This site uses cookies...
Cookies are small text files that help us make your web experience better. By using any part of the site you consent to the use of cookies. More information about our cookies policy can be found on the Terms of Use.

Our responseto his «I love you»

· A conversation with Pupi Avati ·

“When Cardinal Ravasi invited me to participate in the tribute to the Pope on the occasion of his 60th anniversary of priesthood, I asked him which other film directors would be involved. “Just you” he answered. A response which flattered and embarrassed me at the same time. For if other artists might not have much difficulty with the undertaking, it was decidedly arduous for someone like me who uses film as his means of communication”.

This is how Pupi Avati recalls the genesis of his short film, Guardando oltre ( Looking Beyond ), his marvelous and poetic gift to Benedict XVI. Or rather, thanks to him, a gift of the entire 20th-century Italian cinema. “What I wanted to do”, says the director from Bologna, “was to find a way to involve all of our cinema in homage to the Pontiff. So I chose fragments from the works of major 20th-century directors and allowed them to speak”.

Accompanied by the music of Beethoven’s Ninth Symphony, the track is opened by Alessandro Blasetti and closed by Avati himself in a delicate poem which begins in black and white and then becomes colour (with Ettore Scola). The entire work lasts only a few minutes yet such is the density of the story that it seems much longer. Images, atmosphere, frames, and scenes that have marked the history of Italian cinema combine to offer their congratulations to the Pope in a brilliant ensemble tribute. The film closes with a surprise image: the face of young Joseph Ratzinger in Freising on 29 June 1951.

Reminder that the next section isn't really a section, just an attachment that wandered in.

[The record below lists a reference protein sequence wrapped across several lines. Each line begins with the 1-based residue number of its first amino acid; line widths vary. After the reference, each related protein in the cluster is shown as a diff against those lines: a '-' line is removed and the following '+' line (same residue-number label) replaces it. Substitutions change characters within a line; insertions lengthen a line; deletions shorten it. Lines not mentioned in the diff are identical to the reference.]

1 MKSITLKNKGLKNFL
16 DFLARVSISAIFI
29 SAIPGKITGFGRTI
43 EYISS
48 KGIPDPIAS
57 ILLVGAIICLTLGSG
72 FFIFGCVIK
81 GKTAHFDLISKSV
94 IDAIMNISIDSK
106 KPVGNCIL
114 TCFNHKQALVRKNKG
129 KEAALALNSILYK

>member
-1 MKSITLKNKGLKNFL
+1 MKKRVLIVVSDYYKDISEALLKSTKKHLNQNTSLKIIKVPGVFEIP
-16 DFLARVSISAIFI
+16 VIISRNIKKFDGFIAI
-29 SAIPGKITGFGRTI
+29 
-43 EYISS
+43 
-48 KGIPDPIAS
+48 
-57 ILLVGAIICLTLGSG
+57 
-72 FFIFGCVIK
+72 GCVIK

“The gathering of artists in the Sistine Chapel on 21 November, 2009”, Avati remembers, “had a great effect. I was struck to see certain colleagues next to me whom I knew were distant from the Church but who had nonetheless welcomed the Pope’s invitation and his beautiful declaration of closeness to us”. It was the beginning of a relationship, of a dialogue of love. “When you make a declaration of love”, continued Avati, “there is always someone who first says ‘I love you’ and the other must respond in some way, demonstrating his participation. Otherwise the love story ends there. Well, it seems to me that the Pope’s declaration of affection to us artists on that occasion, has been responded to today”. The hope, however, is that it is only the beginning. “My wish is that this story will progress in the future, in an even more pragmatic way. These two events, in fact, are still on a symbolic level. I hope that this reciprocal curiosity will develop into something concrete, as well. Everything begins with curiosity: curiosity is vital. And in this encounter there is certainly much curiosity”! Indeed, this is the meaning of Benedict XVI’s phrase with which Avati chose to open his film: “Authentic beauty, however, unlocks the yearning of the human heart, the profound desire to know, to love, to go towards the Other, to reach for the Beyond.




St. Peter’s Square

Feb. 28, 2020